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KKKAREN Posts: 12,753
7/14/13 4:42 A

I recently heard: count your fibers not your calories to lose weight.

OLLIEHAY39 Posts: 56
7/14/13 1:46 A

Is there a way to turn calorie tracking OFF in the sparkpeople counter? I would like to still keep tracking macro and mirco nutrients. Don't care that much about calories, I find them distracting and that they feed my diet mentality. I was doing really well at staying off the scale until I weighed myself one day (doing low carb moderate protein diet, gave up grains altogether including rice and corn) and realised I lost 12 lbs so far. Now I want to weigh myself all the time. I'd like to track my food other than calories. I hope to start measuring my progress more by measurement (waist, hips etc) than by numbers on a scale.

SIMONEKP Posts: 2,617
3/8/13 8:30 A

Pre-planning meals is key for me. Also, counting calories isn't as much of a pain as it appears to be in the beginning, especially if you tend to eat the same things. Making sure you get enough nutirents is just as important as how many calories you consume.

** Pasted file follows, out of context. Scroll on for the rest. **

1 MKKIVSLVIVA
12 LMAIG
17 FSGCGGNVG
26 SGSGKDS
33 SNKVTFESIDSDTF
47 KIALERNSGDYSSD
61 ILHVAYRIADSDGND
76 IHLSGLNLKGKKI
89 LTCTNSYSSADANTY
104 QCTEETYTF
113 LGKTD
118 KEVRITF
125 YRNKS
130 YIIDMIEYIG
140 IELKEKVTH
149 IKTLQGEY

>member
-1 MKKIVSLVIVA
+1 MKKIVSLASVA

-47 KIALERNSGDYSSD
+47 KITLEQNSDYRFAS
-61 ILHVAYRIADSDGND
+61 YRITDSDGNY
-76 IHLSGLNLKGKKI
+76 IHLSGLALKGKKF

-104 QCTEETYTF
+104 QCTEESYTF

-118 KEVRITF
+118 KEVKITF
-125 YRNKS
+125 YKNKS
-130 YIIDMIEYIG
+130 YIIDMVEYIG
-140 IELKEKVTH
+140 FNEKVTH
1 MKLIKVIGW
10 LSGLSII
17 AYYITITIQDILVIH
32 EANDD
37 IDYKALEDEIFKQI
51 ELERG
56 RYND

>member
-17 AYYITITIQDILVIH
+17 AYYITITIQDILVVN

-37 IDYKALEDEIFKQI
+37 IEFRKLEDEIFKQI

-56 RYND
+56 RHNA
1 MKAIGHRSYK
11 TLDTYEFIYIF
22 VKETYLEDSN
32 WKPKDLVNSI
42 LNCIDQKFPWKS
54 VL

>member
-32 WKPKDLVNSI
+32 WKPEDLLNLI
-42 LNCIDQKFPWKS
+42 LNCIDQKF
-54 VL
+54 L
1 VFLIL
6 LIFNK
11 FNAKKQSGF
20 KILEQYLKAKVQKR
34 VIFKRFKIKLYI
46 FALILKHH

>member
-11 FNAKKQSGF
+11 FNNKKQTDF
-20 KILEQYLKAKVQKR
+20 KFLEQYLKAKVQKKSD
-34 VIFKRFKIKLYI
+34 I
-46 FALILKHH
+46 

ANGUSSANDY Posts: 10,516
3/8/13 6:40 A

I think that if you are going paleo, at least, counting carbs is worthwhile. I try to keep them under 100.

MOTIVATED@LAST Posts: 15,408
3/8/13 6:33 A

I suspect that for many people who blog about tracking calories and not losing weight, are saying that because they haven't lost weight 'that week' - while they actually are losing fat, but it's being temporarily masked by changes in their water weight.

But certainly there are plenty of situations, especially for various endrocinal issues (eg. hypothyroidism), where people can eat at the recommended levels and have trouble losing weight. This isn't really a tracking issue, but a medical one, but it does mean the scale is slow to shift.

But you raise a valid point - not all calories are equal. Looking at your ratios of carbs, fats and protein, and whether they are in the recommended ranges, is one place to start breaking it down further. Chief on the nutritionists 'nasty list' these days seem to be simple carbs and trans fats - but they are pretty comfortable with complex carbs and 'healthy fats, so you may need to break it down even further than just carbs/fat/protein.


LIVELYGIRL2 Posts: 4,184
3/7/13 7:31 P